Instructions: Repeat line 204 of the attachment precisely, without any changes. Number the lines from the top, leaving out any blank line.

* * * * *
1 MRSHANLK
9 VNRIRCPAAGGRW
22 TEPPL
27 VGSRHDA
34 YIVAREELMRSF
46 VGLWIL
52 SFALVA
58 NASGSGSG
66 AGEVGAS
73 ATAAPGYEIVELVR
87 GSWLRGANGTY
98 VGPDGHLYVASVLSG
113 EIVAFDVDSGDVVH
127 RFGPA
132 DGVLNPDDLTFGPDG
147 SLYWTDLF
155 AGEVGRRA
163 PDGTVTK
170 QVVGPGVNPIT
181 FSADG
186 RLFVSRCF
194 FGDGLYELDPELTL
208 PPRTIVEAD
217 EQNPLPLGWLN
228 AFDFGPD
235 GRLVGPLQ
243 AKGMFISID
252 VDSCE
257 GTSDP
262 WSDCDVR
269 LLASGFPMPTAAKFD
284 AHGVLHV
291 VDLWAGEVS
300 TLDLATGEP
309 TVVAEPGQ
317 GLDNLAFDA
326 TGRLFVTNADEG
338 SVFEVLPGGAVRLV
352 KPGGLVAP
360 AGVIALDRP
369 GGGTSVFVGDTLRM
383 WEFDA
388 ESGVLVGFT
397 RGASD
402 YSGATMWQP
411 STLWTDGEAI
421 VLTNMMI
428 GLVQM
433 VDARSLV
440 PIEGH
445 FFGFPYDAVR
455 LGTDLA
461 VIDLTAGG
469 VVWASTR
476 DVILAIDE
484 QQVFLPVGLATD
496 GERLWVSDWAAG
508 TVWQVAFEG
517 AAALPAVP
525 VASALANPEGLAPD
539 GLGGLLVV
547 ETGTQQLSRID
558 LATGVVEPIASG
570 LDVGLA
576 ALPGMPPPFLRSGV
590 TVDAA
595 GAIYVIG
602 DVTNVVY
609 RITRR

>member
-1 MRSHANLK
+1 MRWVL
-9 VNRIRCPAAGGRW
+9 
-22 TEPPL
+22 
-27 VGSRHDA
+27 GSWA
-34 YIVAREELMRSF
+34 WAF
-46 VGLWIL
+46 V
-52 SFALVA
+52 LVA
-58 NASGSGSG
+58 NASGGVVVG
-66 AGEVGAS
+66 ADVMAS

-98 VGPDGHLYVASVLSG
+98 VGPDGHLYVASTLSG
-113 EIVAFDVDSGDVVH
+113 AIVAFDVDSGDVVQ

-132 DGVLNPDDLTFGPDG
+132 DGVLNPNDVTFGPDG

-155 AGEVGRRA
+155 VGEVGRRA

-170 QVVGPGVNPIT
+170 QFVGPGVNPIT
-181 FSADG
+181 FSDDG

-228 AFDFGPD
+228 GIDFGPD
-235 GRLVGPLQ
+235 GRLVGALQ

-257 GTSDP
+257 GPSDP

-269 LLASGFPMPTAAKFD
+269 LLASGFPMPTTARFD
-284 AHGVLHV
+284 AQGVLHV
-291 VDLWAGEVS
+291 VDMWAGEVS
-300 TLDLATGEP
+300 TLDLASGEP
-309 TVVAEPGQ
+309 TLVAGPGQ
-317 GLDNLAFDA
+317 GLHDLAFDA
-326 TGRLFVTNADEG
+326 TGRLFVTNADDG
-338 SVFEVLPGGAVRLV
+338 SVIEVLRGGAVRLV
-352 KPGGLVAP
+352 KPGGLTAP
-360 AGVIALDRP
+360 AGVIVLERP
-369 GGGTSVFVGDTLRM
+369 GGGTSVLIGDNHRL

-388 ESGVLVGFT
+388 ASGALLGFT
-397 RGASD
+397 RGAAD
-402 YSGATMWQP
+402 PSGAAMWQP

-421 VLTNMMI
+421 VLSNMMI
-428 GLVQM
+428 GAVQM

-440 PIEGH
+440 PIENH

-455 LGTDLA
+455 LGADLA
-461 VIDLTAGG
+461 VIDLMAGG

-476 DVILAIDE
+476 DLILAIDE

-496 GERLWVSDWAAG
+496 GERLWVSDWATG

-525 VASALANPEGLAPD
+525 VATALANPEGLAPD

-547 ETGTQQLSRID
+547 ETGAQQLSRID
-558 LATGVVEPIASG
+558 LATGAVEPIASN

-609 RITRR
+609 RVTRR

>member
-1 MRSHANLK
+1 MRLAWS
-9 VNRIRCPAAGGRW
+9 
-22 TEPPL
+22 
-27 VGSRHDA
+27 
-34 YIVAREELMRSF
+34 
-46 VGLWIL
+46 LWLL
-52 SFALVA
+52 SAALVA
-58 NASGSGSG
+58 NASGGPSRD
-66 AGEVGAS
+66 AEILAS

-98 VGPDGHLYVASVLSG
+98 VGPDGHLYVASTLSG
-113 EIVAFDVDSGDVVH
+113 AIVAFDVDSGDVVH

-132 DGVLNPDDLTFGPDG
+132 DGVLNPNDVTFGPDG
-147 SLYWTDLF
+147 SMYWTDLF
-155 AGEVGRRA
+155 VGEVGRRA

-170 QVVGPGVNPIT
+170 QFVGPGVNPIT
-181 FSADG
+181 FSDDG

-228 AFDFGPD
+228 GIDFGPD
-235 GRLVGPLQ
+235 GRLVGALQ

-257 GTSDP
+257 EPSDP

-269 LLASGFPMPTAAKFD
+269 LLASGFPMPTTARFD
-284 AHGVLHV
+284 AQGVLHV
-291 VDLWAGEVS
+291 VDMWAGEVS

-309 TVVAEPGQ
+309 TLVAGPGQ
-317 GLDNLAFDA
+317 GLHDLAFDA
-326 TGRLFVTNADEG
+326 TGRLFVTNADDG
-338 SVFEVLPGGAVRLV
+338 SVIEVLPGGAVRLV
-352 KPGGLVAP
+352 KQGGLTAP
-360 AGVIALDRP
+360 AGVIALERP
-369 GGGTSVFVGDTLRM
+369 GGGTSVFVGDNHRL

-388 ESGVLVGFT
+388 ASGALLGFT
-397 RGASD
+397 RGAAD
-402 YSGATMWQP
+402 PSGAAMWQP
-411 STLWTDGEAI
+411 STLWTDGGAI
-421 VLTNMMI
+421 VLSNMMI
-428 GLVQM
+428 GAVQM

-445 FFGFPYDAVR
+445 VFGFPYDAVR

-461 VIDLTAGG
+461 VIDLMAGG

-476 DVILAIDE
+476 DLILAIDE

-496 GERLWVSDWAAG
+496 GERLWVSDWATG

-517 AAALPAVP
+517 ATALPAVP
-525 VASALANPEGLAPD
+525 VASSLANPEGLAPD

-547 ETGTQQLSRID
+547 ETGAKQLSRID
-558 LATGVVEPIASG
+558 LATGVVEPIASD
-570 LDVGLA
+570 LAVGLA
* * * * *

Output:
-317 GLDNLAFDA